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United States v. Brown

United States District Court, S.D. Georgia, Augusta Division

November 21, 2014

UNITED STATES OF AMERICA,
v.
MICHAEL ANTHONY BROWN

ORDER

DUDLEY H. BOWEN, District Judge.

Before the Court is Defendant's motion for reconsideration of the Court's July 3, 2014 Order denying his motion to suppress the items seized from his vehicle at the time of his arrest. For the reasons stated herein, the motion is DENIED.

I. BACKGROUND

On May 7, 2014, the Magistrate Judge held a hearing on Defendant's motion to suppress evidence seized during his arrest. The Magistrate Judge recommended Defendant's motion be denied, and the Court adopted the Magistrate Judge's recommendation on July 3, 2014, over Defendant's objections. (Docs. nos. 40, 42, 44.)

On November 5, 2014, Defendant, through his counsel, filed a motion for reconsideration of the Court's July 3 adoption Order. In his motion, Defendant relies on United States v. Valerio, 718 F.3d 1321 (11th Cir. 2013) (holding that officers' seizure of defendant nearly one week after last observing him do anything suspicious was not authorized by the Fourth Amendment) to challenge the lawfulness of the Terry stop which lead to Defendant's arrest. Valerio, 718 F.3d at 1324-25. Defendant did not cite Valerio in his motion to suppress or argue this particular legal theory at the evidentiary hearing.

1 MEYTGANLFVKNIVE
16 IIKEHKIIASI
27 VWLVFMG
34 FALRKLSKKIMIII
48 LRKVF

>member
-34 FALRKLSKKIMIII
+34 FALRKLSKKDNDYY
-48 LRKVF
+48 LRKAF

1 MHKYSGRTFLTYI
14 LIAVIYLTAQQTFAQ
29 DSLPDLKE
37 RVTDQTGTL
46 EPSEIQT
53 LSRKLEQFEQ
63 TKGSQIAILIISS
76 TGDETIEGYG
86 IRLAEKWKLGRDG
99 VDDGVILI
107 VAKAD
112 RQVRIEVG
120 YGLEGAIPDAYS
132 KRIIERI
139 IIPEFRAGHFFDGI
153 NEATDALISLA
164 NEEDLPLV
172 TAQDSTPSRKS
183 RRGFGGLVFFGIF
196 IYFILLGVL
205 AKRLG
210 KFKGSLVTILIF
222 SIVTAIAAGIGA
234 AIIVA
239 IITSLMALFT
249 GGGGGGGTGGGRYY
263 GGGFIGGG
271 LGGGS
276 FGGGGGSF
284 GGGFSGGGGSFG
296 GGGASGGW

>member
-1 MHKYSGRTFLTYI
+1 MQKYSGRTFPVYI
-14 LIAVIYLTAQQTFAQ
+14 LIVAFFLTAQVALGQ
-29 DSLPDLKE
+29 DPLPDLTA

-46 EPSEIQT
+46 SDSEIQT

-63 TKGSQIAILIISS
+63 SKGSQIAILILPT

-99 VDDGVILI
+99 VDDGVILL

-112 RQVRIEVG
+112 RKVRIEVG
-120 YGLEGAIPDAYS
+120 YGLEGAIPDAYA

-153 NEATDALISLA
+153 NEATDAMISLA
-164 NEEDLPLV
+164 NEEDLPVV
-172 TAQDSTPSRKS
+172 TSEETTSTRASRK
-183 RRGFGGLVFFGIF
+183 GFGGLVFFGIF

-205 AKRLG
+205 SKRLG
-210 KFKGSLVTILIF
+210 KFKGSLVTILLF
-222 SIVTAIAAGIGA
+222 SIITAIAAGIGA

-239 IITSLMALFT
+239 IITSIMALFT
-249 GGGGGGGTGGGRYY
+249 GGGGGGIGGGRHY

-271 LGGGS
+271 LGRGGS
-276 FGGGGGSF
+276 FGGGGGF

II. DISCUSSION

A. Standard

Although no statute or rule expressly provides for the filing of a motion for reconsideration in criminal cases, federal district courts necessarily have substantial discretion in ruling on motions for reconsideration. United States v. Saintvil, 2013 WL 6196523, *2 (N.D.Ga. Nov. 27, 2013). The appropriate grounds for granting reconsideration include: (1) an intervening change in controlling law; (2) the availability of new evidence; or (3) the need to correct clear error or manifest injustice. Id.; United States v. Sabooni, 2014 WL 4385446, *1 (S.D.Fla. Sep. 4, 2014).

B. Analysis

Defendant contends that in denying his motion to suppress the items seized from his vehicle, the Court improperly found that there was reasonable suspicion to stop Defendant. Specifically, Defendant points to Valerio to support his argument that the Terry stop "was occasioned by nothing more than a convenient time for the investigators to stop Defendant to question him." (Def's Mot. at 3.) He insists that "there is no evidence the Defendant was doing anything illegal or improper at the time [officers] approached Defendant to conduct the Terry stop and detain him." (Id.) However, Defendant does not identify a change in the law, does not present any new evidence, nor does he identify either clear error or manifest injustice. Defendant simply presents to the Court for the first time a case that was available to him when he argued his motion at the evidentiary hearing. Having failed to meet the standard for a motion for reconsideration, Defendant's motion is DENIED.[1]

III. CONCLUSION

IT IS THEREFORE ORDERED that Defendant's motion for reconsideration (doc. no. 58) is DENIED.

ORDER ENTERED.


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